Tips for Helping Infertile Couples
Do's and don'ts on a difficult subject.
by Marlo Schalesky
Infertile couples are everywhere — in our churches, small groups, families, and neighborhoods. In fact, one out of every six couples in America experience infertility. And despite their polite smiles, these couples are often hurting — filled with longing, pain, and questions that have no easy answers. They may even be in the midst of a spiritual crisis that is shaking the foundations of their faith.
Yet just when they most need help most, they often find others a source of added stress. How can we help infertile couples in a way that helps and doesn’t hurt them? Here are some suggestions.
- Don’t try to make the infertile couple feel better by complaining about your own children or by telling them they are “lucky” not to have to deal with the stresses of having children.
- Don’t offer unsolicited advice on how to get pregnant. Suggestions such as “Just relax” or “If you just adopt” are not helpful.
- Don’t assure the couple that God will give them a child. There are no guarantees that every couple will be able to have children.
- Don’t ask a childless couple “So when are you going to start a family?” The two of them already are a family. Children expand a family; they don’t make one.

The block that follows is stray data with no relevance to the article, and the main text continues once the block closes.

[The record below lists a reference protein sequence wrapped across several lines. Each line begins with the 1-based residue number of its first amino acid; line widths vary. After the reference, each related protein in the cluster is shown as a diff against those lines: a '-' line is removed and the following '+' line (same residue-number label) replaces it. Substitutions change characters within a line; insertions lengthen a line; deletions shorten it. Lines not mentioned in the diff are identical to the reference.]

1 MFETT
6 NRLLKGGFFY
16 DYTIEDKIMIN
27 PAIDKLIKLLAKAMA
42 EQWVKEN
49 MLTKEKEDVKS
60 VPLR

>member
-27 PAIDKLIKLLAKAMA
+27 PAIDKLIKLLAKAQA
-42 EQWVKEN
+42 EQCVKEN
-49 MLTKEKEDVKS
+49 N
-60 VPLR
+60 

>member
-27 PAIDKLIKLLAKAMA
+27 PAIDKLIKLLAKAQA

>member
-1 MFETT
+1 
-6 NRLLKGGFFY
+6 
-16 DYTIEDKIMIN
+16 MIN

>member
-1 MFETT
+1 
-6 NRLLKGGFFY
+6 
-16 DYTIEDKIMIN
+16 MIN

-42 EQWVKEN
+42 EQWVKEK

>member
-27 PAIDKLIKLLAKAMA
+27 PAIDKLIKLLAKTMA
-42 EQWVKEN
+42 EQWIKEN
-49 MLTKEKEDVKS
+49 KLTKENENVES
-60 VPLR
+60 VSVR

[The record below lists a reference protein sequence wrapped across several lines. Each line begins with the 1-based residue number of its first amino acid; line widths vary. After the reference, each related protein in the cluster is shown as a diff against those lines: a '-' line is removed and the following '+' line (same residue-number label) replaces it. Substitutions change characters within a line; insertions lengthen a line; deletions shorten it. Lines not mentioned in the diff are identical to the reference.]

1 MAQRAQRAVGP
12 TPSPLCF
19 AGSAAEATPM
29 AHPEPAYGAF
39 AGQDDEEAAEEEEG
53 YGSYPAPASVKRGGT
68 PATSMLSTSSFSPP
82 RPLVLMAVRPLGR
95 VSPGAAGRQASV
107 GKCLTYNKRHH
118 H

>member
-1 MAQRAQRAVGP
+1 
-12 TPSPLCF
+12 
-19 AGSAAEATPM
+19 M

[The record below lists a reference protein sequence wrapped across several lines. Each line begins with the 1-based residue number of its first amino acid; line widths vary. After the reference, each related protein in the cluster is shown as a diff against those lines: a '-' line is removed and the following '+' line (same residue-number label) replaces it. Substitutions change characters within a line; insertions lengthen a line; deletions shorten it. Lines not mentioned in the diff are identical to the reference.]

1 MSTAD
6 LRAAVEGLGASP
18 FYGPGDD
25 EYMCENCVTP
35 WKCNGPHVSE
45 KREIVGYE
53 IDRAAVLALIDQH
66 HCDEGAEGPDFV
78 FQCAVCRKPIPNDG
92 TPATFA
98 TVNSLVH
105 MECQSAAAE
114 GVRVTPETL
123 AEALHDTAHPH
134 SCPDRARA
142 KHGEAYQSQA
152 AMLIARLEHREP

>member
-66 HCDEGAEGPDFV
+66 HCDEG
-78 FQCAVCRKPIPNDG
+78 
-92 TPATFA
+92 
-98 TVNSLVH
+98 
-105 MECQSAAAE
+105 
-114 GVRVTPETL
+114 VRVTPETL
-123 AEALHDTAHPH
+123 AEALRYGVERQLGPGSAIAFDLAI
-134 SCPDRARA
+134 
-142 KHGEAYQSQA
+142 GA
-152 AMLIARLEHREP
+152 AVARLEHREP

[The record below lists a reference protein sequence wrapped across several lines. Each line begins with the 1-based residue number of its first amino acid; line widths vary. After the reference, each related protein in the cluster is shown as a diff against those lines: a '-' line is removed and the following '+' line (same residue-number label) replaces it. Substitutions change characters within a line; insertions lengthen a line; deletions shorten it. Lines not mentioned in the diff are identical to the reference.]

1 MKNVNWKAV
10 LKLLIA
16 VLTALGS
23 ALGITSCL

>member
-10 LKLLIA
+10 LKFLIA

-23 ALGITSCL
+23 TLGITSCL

- Don’t avoid any mention of children or pregnancy. Your awkwardness will only make the couple feel awkward as well.
- Don’t offer reasons or excuses for God. Telling a couple why God may not want them to have children is not only painful but presumptuous.
- Do let the couple know that you’re continuing to pray for them.
- Do remember them on special days, such as Mother’s Day. A simple note saying “I know this is a hard day for you. Just wanted to let you that you’re in my thoughts and prayers” can mean much.
- Do be sensitive about asking the couple to be involved in children’s ministries. Some infertile couples find joy in serving children, while others find it difficult. The choice must be left to them, without any pressure or incrimination if they should choose not to be involved. The same applies to attending events, such as baby showers.
- Do feel free to ask questions. If the couple is seeking treatment, inquire as to how they are managing. Infertility treatments can be emotionally, physically, and financially stressful. Couples will feel cared for when you ask about how they are doing rather than if the treatments are “working.”
- Do realize that infertility is often a long, painful journey. It is not something that goes away in a few months or that the couple will soon “get over.”
- Do provide the couple with a safe place for venting their spiritual questions and doubts. It is not unusual for such couples to question God’s love or fairness. A listening ear is more helpful than pat answers.